• I think by funny you actually mean properly?! 😉

      I agree that it’s wise to start thinking about your time. Congrats on getting closer!

      (And if you couldn’t tell, you’re totally one of those readers who makes me feel like I have a real purpose here!)

  8. thank you so much for posting this, I really needed to read this. As a new blogger, I’ve fallen into the trap of obsessively checking my analytics, as if it the numbers will tell me some secret that was hidden deep within my soul. but you are right, those metrics don’t matter. It’s meeting amazing people, engaging with an uplifting and inspiring community, inspiring or resonating with at least one person, letting at least one person know they are not alone in navigating this crazy world of personal finance – I think that is part of my why, but I’m still figuring it out. Thank you for sharing your why, and inspiring me to keep thinking about mine 🙂

    • Hey, AK! I’m swinging by your site. If you need traffic metrics for brand partnerships, go for it. But know two things: you don’t have to want brand partnerships to be a KA blogger aaaaaand you can land sponsorships without tons of traffic. You do you!

  9. This! I have watched my blog stats boom (when the NYT picked it up) and bust (most of the rest of the time). Watching it was fun but obsessing was not so much.

    At the end of the day, the reason I, like you, have not monetized and why I, unlike you, don’t even write on a schedule is because blogging is fun for me, and because I know it has helped a few people in my life, even if it’s just my IRL friends reading the blog. And it’s honestly enough for me.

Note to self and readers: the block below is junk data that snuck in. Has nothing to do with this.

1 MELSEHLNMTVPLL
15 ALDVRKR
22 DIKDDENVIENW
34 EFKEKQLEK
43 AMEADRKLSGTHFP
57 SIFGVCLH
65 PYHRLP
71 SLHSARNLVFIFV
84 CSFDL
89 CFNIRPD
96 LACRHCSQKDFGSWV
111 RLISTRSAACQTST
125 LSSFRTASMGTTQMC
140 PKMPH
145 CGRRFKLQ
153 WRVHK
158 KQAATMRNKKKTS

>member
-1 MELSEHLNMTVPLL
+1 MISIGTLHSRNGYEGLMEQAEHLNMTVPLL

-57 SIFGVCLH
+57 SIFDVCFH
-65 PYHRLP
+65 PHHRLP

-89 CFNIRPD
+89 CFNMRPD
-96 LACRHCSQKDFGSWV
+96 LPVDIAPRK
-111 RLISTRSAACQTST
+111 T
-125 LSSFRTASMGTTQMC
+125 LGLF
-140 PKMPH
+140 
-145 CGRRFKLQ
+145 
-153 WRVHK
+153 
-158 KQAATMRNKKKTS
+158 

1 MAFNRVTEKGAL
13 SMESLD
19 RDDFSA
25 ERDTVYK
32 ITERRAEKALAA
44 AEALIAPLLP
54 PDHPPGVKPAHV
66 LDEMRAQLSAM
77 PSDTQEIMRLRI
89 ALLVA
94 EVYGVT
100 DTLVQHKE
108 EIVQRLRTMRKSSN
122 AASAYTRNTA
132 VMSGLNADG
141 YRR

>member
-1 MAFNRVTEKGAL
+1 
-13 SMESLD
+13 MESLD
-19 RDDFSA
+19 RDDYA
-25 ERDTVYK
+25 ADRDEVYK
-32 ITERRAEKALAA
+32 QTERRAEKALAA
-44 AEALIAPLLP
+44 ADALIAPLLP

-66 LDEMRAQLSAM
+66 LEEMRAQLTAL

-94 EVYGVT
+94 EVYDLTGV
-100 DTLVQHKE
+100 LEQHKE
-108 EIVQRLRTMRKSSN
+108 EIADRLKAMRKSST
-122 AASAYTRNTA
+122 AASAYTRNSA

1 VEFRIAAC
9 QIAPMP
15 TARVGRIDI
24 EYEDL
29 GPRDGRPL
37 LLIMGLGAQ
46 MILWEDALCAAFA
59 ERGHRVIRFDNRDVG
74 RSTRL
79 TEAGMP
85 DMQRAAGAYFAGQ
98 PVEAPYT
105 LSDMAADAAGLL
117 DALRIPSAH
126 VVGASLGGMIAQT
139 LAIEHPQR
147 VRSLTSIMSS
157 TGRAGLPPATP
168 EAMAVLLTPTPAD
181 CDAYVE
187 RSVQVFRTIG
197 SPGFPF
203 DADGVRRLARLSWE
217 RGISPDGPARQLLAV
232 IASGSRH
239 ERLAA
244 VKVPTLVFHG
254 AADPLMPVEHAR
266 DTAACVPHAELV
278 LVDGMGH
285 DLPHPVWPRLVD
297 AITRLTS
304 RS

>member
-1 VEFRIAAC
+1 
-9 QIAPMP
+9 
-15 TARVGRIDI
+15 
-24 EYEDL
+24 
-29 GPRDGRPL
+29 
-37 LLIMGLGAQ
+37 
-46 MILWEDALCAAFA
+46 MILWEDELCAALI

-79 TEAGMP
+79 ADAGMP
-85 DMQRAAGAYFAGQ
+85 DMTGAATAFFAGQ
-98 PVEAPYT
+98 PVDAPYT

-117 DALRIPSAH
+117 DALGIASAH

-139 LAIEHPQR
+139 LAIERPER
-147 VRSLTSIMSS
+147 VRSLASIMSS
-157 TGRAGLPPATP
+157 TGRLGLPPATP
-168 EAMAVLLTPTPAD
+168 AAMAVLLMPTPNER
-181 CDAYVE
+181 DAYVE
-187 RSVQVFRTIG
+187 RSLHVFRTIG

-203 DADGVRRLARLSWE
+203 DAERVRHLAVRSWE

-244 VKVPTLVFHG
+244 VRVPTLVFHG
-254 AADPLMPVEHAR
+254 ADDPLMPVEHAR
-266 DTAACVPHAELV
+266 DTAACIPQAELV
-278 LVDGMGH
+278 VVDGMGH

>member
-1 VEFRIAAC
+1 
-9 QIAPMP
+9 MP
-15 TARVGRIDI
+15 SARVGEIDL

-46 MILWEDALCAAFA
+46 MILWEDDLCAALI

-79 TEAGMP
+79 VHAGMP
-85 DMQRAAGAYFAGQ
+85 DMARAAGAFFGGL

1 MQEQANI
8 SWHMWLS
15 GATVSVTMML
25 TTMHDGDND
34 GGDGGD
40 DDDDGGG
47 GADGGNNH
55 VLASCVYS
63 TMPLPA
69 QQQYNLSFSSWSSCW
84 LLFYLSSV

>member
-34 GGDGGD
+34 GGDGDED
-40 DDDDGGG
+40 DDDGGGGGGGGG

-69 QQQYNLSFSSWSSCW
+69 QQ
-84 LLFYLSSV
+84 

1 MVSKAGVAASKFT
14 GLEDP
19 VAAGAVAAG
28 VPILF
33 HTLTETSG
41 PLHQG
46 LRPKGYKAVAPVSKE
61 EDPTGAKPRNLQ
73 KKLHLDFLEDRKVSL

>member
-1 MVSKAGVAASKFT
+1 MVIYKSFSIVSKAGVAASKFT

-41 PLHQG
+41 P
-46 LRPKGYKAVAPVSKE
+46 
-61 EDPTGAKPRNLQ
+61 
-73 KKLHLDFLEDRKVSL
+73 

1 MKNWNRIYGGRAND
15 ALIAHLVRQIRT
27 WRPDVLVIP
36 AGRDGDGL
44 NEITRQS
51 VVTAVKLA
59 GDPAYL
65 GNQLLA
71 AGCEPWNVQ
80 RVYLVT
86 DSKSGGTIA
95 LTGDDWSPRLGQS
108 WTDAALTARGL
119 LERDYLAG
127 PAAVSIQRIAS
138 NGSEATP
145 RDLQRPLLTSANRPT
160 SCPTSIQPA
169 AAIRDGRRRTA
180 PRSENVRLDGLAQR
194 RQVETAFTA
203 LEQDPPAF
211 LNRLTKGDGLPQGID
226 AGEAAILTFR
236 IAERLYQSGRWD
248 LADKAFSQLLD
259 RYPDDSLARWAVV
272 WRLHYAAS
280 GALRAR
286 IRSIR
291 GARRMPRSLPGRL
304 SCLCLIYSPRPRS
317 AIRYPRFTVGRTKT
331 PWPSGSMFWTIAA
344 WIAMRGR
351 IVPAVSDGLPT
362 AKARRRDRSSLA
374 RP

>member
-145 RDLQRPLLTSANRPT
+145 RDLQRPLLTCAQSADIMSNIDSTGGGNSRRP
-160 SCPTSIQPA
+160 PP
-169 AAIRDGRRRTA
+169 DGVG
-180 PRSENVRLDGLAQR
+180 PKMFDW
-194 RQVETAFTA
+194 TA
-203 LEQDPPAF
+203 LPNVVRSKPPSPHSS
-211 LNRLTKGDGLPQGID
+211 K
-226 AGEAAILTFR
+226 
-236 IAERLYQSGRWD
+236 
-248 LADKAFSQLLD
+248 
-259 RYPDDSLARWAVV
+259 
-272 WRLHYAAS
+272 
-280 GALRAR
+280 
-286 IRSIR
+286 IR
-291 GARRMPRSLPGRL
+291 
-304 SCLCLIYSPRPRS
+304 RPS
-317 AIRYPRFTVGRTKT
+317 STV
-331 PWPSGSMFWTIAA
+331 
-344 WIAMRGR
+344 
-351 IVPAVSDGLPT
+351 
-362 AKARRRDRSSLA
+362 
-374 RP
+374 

Your blog makes me happy, and so I am glad you measure yours with the metrics that I think matter more, too. :p

  10. Just clicked over from Angela’s roundup. I think you’re truly chasing happiness and more bloggers should seek to be more like you :). This makes me feel like a sellout every time I optimize for SEO or make a Pinterest pin lol.

  11. Whymances

    Great post! I’ve been struggling with this as well. I stopped posting regularly from this struggle. I’m not looking to monetize the blog, the page view numbers are low, and quite honestly, there are a ton of finance blogs out there.

    So I wondered, am I just adding to the white noise without anything remarkable or worthwhile? Still trying to find my way out of this.. Perhaps changed perspective is all that’s needed

    • Yup. I think changing your perspective is key. At least it is for me. I really want to connect with the readers that I do I have, so I tell my story for myself and for them. Anything extra that happens is just gravy. It requires A LOT of effort on my part to ignore the conversations about other metrics, though.